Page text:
My friend and I are both lawyers. We were asked to teach Law Office Technology to wanna-be paralegals at the local community college. We were told to use Shorr's book, "The Lawyer's Guide to microsoft Word 2010," as our textbook.
The *TEXT* portion is terrific! It is written in easily-understandable English, not the "geek speak" so often found in handbooks. I found myself using the book almost immediately! It certainly *IS* written for lawyers because it addresses all the bells, whistles and chimes lawyers need in every-day work that other professions might not need (i.e., footnotes vs. endnotes, tables of authority, pleadings to name a few). My copy was marked up with my own notes long before class started.
The text is loaded with lots and lots of *FIGURES* that are meant to show you what you see on your computer screen. The problem is: The figures are so *SMALL* that you can't read them, not even with a magnifying glass. Unless you are already familiar with Word 2010 and now what will pop up on your screen, you have to read the text, then look at the computer screen to see if it looks remotely like the teensy, weensy figure in the book. That's okay for a textbook where you are teaching students new material, but for attorneys who would rather bill for their time than study a book... not okay. (For lawyer-instructors who thought Office 2007 was just fine before Steve Balmer and the folks in Redmond decided to "improve" it with the 2010 version, definitely *NOT* okay.)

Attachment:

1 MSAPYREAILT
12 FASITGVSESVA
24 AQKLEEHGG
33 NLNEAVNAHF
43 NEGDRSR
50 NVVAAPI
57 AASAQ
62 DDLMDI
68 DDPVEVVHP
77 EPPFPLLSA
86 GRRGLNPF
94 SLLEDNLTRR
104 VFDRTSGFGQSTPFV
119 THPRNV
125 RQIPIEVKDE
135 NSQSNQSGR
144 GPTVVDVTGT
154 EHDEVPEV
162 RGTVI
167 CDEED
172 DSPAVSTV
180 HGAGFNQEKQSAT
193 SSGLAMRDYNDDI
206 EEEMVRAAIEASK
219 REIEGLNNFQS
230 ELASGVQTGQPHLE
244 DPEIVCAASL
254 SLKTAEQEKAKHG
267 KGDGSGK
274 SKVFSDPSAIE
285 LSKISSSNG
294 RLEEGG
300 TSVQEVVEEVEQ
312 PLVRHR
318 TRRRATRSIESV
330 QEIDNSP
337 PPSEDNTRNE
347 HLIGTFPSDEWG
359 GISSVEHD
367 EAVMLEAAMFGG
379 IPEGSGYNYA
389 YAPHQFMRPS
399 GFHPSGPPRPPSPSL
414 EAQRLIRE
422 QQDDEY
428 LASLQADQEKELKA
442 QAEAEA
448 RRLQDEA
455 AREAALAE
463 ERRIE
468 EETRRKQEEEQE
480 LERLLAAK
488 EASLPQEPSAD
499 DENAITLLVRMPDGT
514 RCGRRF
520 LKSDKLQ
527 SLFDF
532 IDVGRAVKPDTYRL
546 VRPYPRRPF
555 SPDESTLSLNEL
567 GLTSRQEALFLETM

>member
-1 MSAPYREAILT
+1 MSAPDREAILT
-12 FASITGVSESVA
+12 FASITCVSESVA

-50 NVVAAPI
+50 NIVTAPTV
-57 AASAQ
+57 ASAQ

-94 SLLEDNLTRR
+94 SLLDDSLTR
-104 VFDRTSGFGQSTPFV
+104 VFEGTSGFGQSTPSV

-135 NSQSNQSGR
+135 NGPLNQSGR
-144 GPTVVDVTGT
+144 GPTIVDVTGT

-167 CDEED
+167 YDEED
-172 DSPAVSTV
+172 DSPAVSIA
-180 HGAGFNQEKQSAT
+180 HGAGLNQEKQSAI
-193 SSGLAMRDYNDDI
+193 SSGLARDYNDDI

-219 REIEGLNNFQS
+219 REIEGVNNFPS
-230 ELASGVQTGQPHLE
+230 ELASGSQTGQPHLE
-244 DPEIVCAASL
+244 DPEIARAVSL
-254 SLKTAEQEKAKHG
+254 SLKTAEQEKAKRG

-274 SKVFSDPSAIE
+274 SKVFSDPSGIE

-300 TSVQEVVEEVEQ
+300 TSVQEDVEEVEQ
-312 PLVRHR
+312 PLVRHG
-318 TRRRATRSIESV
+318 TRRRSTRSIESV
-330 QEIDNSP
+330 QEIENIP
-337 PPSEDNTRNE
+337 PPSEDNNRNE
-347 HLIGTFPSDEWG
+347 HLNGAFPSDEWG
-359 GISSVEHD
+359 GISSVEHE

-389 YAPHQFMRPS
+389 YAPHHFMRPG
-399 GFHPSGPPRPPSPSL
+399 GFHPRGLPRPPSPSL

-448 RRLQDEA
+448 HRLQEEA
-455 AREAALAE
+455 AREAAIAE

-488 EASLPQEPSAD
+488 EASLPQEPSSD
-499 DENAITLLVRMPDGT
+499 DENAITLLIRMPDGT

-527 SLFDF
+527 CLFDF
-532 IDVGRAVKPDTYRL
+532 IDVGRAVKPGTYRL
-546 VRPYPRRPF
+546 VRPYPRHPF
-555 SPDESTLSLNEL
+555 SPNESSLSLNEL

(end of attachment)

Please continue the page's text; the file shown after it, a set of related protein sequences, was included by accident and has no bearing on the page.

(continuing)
I hope Mr. Shorr (or his editors) see this comment so they can enlarge the figures in the next edition. Once the figures are actually legible, this book should be part of every lawyer's law library, right beside Black's Law Dictionary and the Court Rules.